Abandoned & Little-Known Airfields:
Texas: Lubbock area
© 2002, © 2013 by Paul Freeman. Revised 10/1/13.
Howard County Municipal (revised 10/1/13) - Lamesa Field (revised 11/9/11) – Lubbock AAF / Reese AFB (revised 6/9/10)
Terry County Aux Airfield / Reese AF Aux (revised 6/8/10) - Rhodes Airport / Shallowater Airport (revised 12/31/08)
U & S Flying Service Airfield / Hamilton Field (revised 6/8/10)
Rhodes Airport / Shallowater Airport, Shallowater, TX
33.68 North / 102.01 West (Northwest of Lubbock, TX)
The 1957 USGS topo map depicted the airfield at Shallowater as having a single unpaved east/west runway.
Photo of the airfield while open has not been located.
This general aviation airport was evidently established at some point between 1954-58,
as no airfield at this location was yet depicted on a 1954 USGS aerial photo.
The earliest depiction of Rhodes Airport which has been located was on the 1957 USGS topo map.
It depicted the airfield at Shallowater as having a single unpaved east/west runway,
labeled simply as “Landing Strip”.
No airfield at this location was yet depicted on the February 1958 Estacado Plain World Aeronautical Chart (according to Chris Kennedy).
The earliest aeronautical chart depiction of Rhodes Airport which has been located
was on the August 1960 Estacado Plain World Aeronautical Chart (courtesy of Chris Kennedy).
It depicted Rhodes as having a 2,500' unpaved runway.
The 1960 Jeppesen Airway Manual (according to Chris Kennedy) described Rhodes
as having 2 unpaved runways, with the longest being 2,500'.
At some point between 1960-62, the field was evidently renamed "Shallowater" Airport,
as that is how it was labeled on the August 1962 Dallas Sectional Chart (courtesy of David Brooks).
It depicted Shallowater as having a 2,800' unpaved runway.
Shallowater apparently gained a paved runway at some point between 1962-68,
as the July 1968 Dallas Sectional Chart (courtesy of Chris Kennedy)
depicted the field as having a single 2,400' east/west paved runway.
The 1971 Flight Guide (courtesy of David Brooks)
depicted Shallowater as having a 2,450' paved Runway 8/26,
along with 2 unpaved runways (3,050' Runway 14/32 & 2,051' Runway 17/35).
Three buildings were depicted on the southeast corner of the field.
The 1977 Flight Guide (courtesy of David Brooks)
showed that the northwestern corner of Shallowater Airport had been 'chopped off' at some point between 1971-77,
shortening the length of Runway 14/32 to 2,700'.
The 1983 TX Airport Directory (courtesy of Chris Kennedy)
depicted Shallowater as having a single 2,450' asphalt Runway 8/26
along with a 2,630' dirt Runway 12/30 & a 1,850' dirt Runway 17/35.
A ramp on the southeast corner of the field had 2 long hangars & 3 smaller buildings.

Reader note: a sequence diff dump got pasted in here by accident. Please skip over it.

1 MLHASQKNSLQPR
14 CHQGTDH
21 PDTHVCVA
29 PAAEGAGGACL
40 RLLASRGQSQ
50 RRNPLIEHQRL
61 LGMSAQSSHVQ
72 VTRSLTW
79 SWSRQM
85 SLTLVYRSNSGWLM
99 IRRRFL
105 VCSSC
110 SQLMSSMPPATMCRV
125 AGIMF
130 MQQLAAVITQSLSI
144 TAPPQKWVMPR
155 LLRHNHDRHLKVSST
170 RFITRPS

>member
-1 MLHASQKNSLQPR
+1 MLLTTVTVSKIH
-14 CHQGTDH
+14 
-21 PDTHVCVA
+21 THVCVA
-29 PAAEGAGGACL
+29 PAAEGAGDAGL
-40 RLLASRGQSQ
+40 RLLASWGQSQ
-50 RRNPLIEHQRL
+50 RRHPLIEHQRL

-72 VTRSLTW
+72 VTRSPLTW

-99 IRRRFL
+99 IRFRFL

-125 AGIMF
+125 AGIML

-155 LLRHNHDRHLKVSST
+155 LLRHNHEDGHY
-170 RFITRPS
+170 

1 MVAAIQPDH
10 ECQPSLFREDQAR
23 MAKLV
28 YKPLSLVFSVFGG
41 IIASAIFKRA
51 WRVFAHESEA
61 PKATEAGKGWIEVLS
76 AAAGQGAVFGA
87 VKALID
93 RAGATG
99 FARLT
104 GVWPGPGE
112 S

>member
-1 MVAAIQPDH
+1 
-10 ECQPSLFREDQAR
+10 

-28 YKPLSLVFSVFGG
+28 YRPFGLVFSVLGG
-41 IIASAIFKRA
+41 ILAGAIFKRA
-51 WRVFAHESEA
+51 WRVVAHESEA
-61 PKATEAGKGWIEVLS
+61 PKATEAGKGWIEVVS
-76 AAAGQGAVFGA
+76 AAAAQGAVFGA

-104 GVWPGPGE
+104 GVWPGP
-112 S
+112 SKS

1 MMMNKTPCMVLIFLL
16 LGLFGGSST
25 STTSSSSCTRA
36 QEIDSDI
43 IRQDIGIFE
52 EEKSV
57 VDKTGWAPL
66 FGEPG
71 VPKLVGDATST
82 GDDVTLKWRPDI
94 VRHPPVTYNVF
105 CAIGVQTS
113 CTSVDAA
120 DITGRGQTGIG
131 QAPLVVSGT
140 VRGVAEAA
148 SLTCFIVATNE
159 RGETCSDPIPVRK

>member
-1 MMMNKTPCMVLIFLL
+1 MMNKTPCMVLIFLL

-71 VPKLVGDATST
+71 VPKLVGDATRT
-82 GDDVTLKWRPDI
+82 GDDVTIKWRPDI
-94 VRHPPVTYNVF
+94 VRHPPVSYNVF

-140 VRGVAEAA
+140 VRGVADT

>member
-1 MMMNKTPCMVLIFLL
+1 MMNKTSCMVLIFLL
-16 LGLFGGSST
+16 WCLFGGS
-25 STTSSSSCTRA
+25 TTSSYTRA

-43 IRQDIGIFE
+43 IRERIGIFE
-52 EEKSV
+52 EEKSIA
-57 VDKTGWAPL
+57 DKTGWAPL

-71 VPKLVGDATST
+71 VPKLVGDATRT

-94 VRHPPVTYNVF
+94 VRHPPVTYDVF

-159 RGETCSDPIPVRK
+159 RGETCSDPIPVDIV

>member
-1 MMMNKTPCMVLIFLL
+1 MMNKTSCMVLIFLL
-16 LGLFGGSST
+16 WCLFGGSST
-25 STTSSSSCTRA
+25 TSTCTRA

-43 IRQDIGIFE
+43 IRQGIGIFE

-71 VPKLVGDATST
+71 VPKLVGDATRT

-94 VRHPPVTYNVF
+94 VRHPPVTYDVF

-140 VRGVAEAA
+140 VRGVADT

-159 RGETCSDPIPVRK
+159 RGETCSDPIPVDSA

The manager was listed as Gary McMillian.
The June 1985 Albuquerque Sectional Chart (courtesy of David Brooks)
still depicted Shallowater as a public-use airport.
The status of Shallowater Airport evidently changed to a private airfield at some point between 1985-91,
as that is how it was depicted on the May 1991 Albuquerque Sectional Chart (courtesy of David Brooks).
The field was depicted as having a 2,400' paved runway.
Shallowater Airport was evidently closed (for reasons unknown) at some point between 1991-94,
as it was no longer depicted at all on the November 1994 Albuquerque Sectional Chart (according to David Brooks).
As seen in the 1996 USGS aerial photo,
Shallowater Airport's runways & hangars were still intact.
Within the next 6 years much of the traces of the 2 former unpaved runways at Shallowater Airport had been erased,
as seen in the March 2002 USGS aerial photo.
The paved east/west runway still remained,
as did the hangars at the southeast corner of the the former airport.
A circa 2006 aerial view looking west at the former hangars at the site of Shallowater Airport.
Shallowater Airport is located southwest of the intersection of Route 84 & Avenue E.
U & S Flying Service Airfield / Hamilton Field, Big Spring, TX
32.27 North / 101.47 West (Southeast of Lubbock, TX)
The "U & S" Flying Service Airfield, as depicted on the March 1945 Dallas Sectional Chart (courtesy of Chris Kennedy).
Photo of the airfield while open has not been located.
This general aviation airport was evidently constructed at some point between 1942-44,
as it no airfield at this location was yet depicted on the 1942 USGS topo map nor on the September 1942 Dallas Sectional Chart (courtesy of Chris Kennedy).
The earliest reference to this field which has been located
was in the April 1944 Army/Navy Directory of Airfields (courtesy of Joe Bensen).
It described the "U & S Flying Service" Airfield as being located 1.5 miles north of Big Spring,